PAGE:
- The month of March is observed as Colorectal Cancer Awareness Month
- Colorectal cancer is treatable, which occurs in the colon or rectum or both
- It is the second leading cause of cancer death and third most common cancer in the U.S
- Early detection makes it highly treatable through surgery and chemotherapy
The month of
March every year is dedicated to colorectal cancer awareness and the importance
of preventive measures, screening and treatment of the cancer is highlighted. A
dark blue awareness ribbon is associated with colorectal cancer
Colorectal CancerColorectal cancer is a type of cancer that is potentially fatal, but treatable.
- Cancer has been identified as the third most commonly diagnosed cancer and the second leading cause of cancer deaths in the United States.
- The American Cancer Society has estimated that 50,260 will die from this disease and 95,520 people will be diagnosed with colon cancer and 39,910 with rectal cancer
Colorectal Cancer - PreventionPrevention remains the most important and cost-effective approach to control all forms of cancer. Eating well, eating right, exercising, knowing and understanding family history, avoiding alcohol and tobacco are strategies recommended to keep cancer at bay.
Though colorectal cancer is commonly found in people over 50 years of age, the proportion of cases diagnosed in those below 50 has been steadily increasing. African Americans and those with a first-degree relative having colorectal cancer are at a higher risk of developing cancer. It is recommended that people from this group start getting screened earlier and more frequently than the others.
Symptoms of Colorectal cancerColorectal cancer symptoms may include:
- Change in bowel habits - diarrhea or constipation
- Persistent abdominal discomfort - pain, cramps, feeling bloated
- Rectal bleeding - blood in the stool
- Fatigue and weakness - weight loss, nausea, vomiting
Screening for Colorectal CancerGetting screened is one of the best ways to reduce the risk of developing colorectal cancer. It is recommended that all men and women, irrespective of individual risk factors should start getting screened once they turn 45.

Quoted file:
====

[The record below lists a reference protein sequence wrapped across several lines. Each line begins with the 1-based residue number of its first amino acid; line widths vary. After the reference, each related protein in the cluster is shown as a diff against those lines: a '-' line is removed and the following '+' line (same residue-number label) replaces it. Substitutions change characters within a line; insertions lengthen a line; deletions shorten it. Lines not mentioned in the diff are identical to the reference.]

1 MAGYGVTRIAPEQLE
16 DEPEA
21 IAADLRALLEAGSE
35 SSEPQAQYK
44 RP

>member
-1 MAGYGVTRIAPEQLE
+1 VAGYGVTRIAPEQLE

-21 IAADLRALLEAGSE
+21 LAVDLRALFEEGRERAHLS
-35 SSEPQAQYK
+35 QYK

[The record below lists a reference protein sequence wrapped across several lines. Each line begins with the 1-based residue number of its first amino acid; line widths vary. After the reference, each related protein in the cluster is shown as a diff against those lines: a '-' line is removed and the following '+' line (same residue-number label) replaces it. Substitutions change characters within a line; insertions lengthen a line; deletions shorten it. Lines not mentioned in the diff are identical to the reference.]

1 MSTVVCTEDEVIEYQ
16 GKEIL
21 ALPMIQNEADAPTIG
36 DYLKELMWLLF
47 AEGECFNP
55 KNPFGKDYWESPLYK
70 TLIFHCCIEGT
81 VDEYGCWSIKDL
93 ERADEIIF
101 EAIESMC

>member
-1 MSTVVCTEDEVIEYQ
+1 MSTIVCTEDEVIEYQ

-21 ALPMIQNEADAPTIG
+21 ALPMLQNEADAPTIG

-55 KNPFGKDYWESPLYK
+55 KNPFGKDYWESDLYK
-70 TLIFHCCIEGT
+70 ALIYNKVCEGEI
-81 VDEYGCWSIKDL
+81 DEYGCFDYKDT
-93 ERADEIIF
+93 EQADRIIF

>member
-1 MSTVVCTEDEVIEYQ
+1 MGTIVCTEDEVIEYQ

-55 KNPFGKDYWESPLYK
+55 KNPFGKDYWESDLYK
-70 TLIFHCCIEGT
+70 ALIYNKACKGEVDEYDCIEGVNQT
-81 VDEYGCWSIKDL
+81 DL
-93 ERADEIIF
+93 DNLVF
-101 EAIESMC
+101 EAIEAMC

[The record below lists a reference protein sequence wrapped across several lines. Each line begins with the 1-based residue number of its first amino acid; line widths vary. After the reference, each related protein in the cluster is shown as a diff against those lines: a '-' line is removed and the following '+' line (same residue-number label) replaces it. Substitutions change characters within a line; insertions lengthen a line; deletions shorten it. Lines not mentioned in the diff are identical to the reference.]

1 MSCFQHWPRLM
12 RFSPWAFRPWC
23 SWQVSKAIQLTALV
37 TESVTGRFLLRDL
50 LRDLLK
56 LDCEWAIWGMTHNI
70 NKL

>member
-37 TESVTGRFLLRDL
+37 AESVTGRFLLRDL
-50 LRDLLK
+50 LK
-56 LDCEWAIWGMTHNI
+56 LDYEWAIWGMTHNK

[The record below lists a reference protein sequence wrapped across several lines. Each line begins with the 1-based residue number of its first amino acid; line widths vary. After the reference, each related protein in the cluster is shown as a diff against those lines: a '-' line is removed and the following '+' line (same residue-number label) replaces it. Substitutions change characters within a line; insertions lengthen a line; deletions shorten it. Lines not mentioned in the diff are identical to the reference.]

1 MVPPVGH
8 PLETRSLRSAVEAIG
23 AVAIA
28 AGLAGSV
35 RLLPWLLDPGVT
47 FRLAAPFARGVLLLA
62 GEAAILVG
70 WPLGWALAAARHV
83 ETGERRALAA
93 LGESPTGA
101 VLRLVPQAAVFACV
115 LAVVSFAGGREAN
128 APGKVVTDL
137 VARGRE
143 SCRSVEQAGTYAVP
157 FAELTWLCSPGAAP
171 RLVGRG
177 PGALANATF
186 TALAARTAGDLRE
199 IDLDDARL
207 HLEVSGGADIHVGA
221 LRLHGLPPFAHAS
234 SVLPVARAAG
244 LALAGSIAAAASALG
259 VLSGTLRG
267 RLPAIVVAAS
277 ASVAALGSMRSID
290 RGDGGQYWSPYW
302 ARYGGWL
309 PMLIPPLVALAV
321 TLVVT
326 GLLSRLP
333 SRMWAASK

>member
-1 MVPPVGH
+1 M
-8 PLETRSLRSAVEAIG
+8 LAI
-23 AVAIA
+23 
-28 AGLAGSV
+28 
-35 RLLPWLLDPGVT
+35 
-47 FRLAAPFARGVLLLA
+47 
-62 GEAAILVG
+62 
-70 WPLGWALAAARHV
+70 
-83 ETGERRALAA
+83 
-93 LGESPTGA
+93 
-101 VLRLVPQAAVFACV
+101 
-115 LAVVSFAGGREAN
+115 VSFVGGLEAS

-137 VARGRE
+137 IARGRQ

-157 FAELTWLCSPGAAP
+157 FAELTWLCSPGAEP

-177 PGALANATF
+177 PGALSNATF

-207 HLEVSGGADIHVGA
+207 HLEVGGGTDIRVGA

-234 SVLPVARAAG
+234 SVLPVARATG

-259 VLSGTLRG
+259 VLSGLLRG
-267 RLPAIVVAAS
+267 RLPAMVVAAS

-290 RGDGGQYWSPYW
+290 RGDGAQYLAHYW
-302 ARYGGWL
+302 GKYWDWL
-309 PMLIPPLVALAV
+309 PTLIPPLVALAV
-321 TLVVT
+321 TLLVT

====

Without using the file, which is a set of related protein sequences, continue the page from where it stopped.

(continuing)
The following are some of the screening methods used
- recommended every 5-10 years
- Fecal Immunochemical Test (FIT or iFBOT): required annually
- Guaiac Fecal Occult Blood Test (FOBT): annually
- Flexible Sigmoidoscopy: every 5 years
- Virtual Colonoscopy: every 5 years
- Stool DNA: every 3 years
- Double Contrast Barium Enema: every 5-10 years
Treating Colorectal CancerStaging is the process that is used to determine the extent to which cancer has spread within the colon or rectum and to the other body parts. Staging helps in deciding the best treatment plan for a patient.
The following are the various stages of cancer and the treatment options available:
- In Stage 0, cancer has not moved from where it started - surgery
- In Stage 1, cancer has begun to spread - surgery
- In Stage 2, cancer has spread to nearby tissues - surgery/chemotherapy/radiation
- In Stage 3, cancer has attacked the lymph nodes - surgery/chemotherapy/radiation
- In Stage 4, cancer spread to distant parts of the body (commonly liver and lungs) - surgery/chemotherapy/radiation/ interventional radiology
Families and caregivers play a vital role in helping a patient right from screening through all the stages. It is important to have a discussion with the family about getting screened for cancer this year.
- Colorectal Cancer Info- (https://www.ccalliance.org/colorectal-cancer-information)
- Colorectal Cancer Awareness Month - (https://www.moh.gov.sa/en/HealthAwareness/healthDay/2019/Pages/HealthDay-2019-03-01-31.aspx )